Get your pom-poms out, because sometimes you have put the cheer in leader.
We all experience setbacks throughout our careers. After investing hours of your time and energy into a project, business, or client, it's disheartening to fail. You feel defeated. Your confidence level plummets. You start to doubt yourself. It's a slippery slope, which is why leaders need to be on high alert when an employee experiences a similar setback.
Now is when your leadership skills have to kick into high gear. It's your responsibility to not only give them a morale boost, but also find out what happened. You have to take the appropriate steps to prevent a similar fate from repeating itself. With effective leadership, you'll be able to turn failures into future wins.
While it's your employee's responsibility to perform, as a leader it's your job to make sure they can. By practicing these techniques, employee motivation will increase, and you'll promote a culture that everyone will embrace.
1. Talk about what happened.
It's important to acknowledge the situation and recognize any shortcomings. They may feel ashamed or embarrassed, but talking it out is a necessary step to move forward.
If this setback was experienced on a team level, be sure to include everyone involved. Addressing the situation openly helps avoid the blame game and encourages dialogue. When team members support one another and collaborate, they can gain insight on what to do differently in the future. Plus it may be just what you need to rebuild camaraderie.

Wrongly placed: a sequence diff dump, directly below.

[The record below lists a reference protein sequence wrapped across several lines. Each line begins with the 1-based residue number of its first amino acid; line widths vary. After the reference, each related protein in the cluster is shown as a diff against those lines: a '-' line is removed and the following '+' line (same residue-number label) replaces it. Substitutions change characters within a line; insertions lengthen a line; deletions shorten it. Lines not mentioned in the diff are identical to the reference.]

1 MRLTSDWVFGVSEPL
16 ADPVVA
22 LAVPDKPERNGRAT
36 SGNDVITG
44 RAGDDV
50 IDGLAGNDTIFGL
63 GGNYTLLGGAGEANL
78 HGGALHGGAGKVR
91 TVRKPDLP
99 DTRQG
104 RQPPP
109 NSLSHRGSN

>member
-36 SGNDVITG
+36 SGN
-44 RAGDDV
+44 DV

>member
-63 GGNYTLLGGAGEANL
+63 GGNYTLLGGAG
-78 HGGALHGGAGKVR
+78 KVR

2. Reflect on mistakes.
Ask them to reflect on what went wrong. Leaving the ball in their court forces them to think critically about the next steps instead of waiting for you to tell them what to do. Always listen to their take and never shame them if they admit they had fault.
Recognize the downfalls that occurred. Encourage them not to dwell on the issue and instead learn from it. The most successful leaders know how to turn failures into successes.
3. Show your support.
A supportive work environment is crucial to keep employees productive. Simply letting your employees know you support them will go further than you may realize. When they know they won't be penalized for making a mistake, their confidence will increase.
However, you also want to keep them accountable. Every situation is different, so you'll have to gauge how much the setback was simply out of their hands or due to their errors. If it's the latter, screaming and suspending them is not the answer.
You're there to help them improve and move forward, not strip away their responsibility and demoralize them further. It's clear they're feeling down, so there's no need to make them feel worse. An employee who is feeling bad about a work setback is clearly invested in the company and their performance.
4. Do a little cheerleading.
If someone didn't hit their target, lost a client, or is battling other professional obstacles, ignoring the issue and hoping they figure it out is not the answer. Pay a little extra attention until they're back on their feet.
That doesn't mean you need to do back flips and throw pep rallies in their honor. Instead, remind them of their strengths and the reasons why they were hired. Everyone thrives when they know someone believes in their abilities and is rooting for them to win.
This extra motivation will help restore any confidence that may have been lost with a previous setback.
5. Recognize their accomplishments.
Celebrate the victories, big and small. Recognition shows employees you appreciate their work; rewarding people shows you're paying attention.
Everyone wants to be recognized for a job well done. A valued and appreciated employee is more likely to bounce back should the cards not fall in their favor.